IGN: Tell us about the four-player mode in Legend of Zelda: The Spirit Tracks.

Shigeru Miyamoto: Yeah, if you remember in Phantom Hourglass we had that two-player tag. This time we're bringing four people local wireless and there will be some similar sort of tag-like gameplay. I don't want to give too much away about what the gameplay will be, but I think it will be really exciting. And there are some cooperative elements. Remember back to what, maybe, Four Swords' gameplay was like. But you won't be using any swords.

IGN: Onto Super Mario Galaxy 2. We remember a quote from you awhile back where you said that you loved the foundation created for that game, but you wanted to see it taken further. Maybe make it more difficult. Is that true?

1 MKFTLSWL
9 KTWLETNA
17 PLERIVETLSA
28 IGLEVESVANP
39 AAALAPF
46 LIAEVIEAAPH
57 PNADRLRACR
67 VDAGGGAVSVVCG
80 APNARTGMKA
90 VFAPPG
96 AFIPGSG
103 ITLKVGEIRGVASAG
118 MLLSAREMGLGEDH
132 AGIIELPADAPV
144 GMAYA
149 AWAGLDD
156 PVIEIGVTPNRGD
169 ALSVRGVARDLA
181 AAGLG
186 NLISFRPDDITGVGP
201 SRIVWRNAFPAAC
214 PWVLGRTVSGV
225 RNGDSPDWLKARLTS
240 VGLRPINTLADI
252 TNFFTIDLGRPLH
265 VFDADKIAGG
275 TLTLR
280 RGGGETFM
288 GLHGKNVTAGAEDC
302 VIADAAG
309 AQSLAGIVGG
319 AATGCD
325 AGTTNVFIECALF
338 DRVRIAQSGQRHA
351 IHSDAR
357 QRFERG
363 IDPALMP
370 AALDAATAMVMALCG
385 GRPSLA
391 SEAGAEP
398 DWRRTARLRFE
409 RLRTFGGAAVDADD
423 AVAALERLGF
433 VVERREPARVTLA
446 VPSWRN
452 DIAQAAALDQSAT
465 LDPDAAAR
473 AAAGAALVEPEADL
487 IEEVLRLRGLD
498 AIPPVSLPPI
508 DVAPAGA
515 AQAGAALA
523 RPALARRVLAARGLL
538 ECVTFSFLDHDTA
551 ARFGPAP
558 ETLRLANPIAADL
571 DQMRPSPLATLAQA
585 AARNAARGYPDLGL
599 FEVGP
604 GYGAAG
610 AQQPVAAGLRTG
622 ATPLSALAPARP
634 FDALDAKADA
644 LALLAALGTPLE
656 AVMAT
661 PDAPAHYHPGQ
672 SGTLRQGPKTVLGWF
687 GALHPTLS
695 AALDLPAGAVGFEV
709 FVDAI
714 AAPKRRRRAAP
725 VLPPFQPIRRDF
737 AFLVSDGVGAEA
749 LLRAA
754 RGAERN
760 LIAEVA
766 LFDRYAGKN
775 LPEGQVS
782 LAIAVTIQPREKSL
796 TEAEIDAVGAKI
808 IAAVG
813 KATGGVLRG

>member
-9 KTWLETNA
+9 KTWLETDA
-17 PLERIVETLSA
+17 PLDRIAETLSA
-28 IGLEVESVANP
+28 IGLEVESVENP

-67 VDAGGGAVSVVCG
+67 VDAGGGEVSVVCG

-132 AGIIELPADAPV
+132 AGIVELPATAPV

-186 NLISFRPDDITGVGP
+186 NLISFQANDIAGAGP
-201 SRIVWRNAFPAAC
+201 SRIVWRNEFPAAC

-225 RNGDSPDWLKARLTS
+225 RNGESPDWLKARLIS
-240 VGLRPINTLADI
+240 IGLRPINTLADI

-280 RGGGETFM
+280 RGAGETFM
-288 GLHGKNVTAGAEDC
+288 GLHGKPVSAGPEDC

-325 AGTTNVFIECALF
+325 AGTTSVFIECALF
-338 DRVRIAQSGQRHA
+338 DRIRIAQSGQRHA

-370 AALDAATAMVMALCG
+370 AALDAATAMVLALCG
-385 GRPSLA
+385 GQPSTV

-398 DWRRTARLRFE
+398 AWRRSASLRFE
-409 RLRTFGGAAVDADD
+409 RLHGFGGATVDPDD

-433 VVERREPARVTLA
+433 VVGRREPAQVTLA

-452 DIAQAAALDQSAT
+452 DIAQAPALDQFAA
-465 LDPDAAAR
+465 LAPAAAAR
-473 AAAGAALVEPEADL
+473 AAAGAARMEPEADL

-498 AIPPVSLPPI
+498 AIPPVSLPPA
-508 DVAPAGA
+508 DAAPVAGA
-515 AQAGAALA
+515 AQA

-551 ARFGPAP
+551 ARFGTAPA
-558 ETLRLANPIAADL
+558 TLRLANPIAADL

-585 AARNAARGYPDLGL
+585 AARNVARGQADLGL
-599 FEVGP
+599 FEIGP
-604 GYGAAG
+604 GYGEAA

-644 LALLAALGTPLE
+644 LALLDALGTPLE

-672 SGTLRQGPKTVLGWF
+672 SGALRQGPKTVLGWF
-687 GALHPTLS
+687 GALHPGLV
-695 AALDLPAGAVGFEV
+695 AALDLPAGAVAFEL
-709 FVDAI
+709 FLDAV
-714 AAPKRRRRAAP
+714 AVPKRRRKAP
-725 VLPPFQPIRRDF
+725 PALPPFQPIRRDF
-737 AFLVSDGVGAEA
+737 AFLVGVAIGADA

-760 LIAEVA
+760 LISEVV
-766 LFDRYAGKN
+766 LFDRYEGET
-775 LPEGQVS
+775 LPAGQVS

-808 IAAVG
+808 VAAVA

Shigeru Miyamoto: I don't know if I want to make it more difficult or more challenging or maybe just more innovative or unique. But there were so many elements that we want to use and so many ideas that we had that we weren't able to implement last time around. So I'm hoping this is just filled with moments where players go, "Oh, hey, that's a great idea. Oh, what an interesting concept that is." And you saw in the videos that drill item that you use to drill through the different platforms and worlds and whatnot, and that's really exciting -- there's a lot of really high-action moments using that to navigate parts of the world.